A peculiar process surrounds this “assignment”. With your first breath in this world, you are being sentenced to live as society dictates. The words “it’s a girl” or “it’s a boy” clearly determine your future, or rather – the future everyone perceives as obvious. Sometimes your social assignment takes place even sooner and once you are born, you are expected to fulfill what has been already established by – for example – identifying your chromosomal configuration.
Still, the physical aspect of your body, however it might play out in the complicated genome game, does not have to correspond with what you feel inside and what you identify with. Your gender identity – the inner feeling of being either male or female, beyond it, not being them at all – is what constitutes you as a gendered entity in your own life, and not only to you, but others around. This deep independent feeling creates your personal perception of the gendered system.
Apart from having an identity, you also choose various types of social behavior corresponding with the idea of gender, you choose how to visually present yourself, how you communicate and therefore you can influence how people see and perceive you. This is your gender expression which in the end does not have to correspond with your gender identity. Gender expression is to gender identity as a book cover is to its content. Never judge a book by its cover.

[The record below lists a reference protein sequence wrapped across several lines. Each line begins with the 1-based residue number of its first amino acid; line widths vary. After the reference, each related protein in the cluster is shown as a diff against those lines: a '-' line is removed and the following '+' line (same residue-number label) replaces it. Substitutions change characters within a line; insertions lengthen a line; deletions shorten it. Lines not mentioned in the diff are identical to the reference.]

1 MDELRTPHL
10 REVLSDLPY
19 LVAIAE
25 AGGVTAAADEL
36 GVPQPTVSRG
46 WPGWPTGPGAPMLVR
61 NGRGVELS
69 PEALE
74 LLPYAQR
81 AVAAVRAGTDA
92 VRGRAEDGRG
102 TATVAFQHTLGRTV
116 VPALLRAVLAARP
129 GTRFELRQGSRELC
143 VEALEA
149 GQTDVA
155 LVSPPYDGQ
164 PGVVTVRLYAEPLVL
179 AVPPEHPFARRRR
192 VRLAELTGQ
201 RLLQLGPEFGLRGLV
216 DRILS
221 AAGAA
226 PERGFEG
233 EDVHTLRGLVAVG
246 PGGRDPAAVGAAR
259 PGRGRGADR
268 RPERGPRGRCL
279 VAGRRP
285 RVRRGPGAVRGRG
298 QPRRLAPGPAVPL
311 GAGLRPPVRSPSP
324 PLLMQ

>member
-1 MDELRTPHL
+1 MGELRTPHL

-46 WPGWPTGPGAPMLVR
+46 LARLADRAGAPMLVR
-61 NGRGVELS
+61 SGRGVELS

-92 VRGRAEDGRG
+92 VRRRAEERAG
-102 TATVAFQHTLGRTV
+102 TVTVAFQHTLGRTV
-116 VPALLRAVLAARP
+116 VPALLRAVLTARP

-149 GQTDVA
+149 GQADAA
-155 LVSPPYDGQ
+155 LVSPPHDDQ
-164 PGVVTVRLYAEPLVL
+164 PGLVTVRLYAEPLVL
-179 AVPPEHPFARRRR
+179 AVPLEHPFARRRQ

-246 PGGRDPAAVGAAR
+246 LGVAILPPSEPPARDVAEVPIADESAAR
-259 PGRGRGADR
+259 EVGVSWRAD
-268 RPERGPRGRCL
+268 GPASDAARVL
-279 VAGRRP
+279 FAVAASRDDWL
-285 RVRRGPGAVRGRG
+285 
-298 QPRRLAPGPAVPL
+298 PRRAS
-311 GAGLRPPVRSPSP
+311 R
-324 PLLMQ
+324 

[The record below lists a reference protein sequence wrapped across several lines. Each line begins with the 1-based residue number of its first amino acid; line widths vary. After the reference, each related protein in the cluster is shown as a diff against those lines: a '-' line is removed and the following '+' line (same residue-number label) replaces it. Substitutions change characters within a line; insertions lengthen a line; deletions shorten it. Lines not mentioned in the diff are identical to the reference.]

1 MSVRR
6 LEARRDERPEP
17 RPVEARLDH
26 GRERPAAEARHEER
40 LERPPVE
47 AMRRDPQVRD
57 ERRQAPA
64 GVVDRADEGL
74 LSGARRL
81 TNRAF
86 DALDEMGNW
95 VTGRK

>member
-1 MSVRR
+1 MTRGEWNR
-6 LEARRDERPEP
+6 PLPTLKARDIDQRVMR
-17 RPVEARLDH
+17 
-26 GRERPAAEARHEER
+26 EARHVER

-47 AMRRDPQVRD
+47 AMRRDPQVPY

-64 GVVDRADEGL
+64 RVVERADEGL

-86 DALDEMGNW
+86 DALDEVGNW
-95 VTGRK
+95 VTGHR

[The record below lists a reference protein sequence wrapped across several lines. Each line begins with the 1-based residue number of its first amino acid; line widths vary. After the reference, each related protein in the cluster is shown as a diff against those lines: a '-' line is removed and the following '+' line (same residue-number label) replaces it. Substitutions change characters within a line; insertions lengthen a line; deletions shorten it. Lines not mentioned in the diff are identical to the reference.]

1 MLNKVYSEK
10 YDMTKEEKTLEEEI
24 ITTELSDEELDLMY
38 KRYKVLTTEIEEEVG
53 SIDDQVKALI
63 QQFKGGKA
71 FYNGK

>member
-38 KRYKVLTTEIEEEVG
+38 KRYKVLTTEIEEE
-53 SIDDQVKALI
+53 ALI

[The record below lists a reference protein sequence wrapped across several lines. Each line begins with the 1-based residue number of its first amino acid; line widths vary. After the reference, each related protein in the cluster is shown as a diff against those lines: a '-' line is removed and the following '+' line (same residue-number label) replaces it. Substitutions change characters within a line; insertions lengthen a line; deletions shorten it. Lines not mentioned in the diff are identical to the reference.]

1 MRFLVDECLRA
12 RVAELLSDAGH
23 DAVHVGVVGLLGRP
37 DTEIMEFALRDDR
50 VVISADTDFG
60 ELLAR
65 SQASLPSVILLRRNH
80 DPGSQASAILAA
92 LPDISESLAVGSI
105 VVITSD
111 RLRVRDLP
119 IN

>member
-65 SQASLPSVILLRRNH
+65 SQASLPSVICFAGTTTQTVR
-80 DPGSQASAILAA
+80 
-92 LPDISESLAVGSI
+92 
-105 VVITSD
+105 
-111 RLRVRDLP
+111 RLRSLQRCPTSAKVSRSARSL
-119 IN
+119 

How you use those various features constitutes your experience. Your gender life story.
Today, we are talking about transgender people or transgender persons, NOT “transgenders” as some media like to portray us. We call ourselves in many different ways and work differently with the system that we have been born into and brought up in. We are transgender or transsexual men and women, we are genderqueer, we are beyond male and female, we are agender, bigender, trigender, we are trans masculine and trans feminine, or simply trans – we are what our identities, expressions and experiences have made us.
I would also like to underline that I am not speaking on behalf of every trans person on Earth, but rather use the collective “we” to determine a common human rights activism perspective.
Some of us are comfortable with how the system works and simply choose to “change sides” (although I use the word change, I strongly underline that we hate the expression “sex change” as it deprives us from our dignity, marking our lives unimportant by reducing them to a mere procedure of which most of society does not have a sufficient knowledge) and visually become one of the many, some of us defy the system and even though we might present ourselves normative, we are certainly not. And then there are those of us who choose to express themselves outside of what one would consider “norm” or “normative”.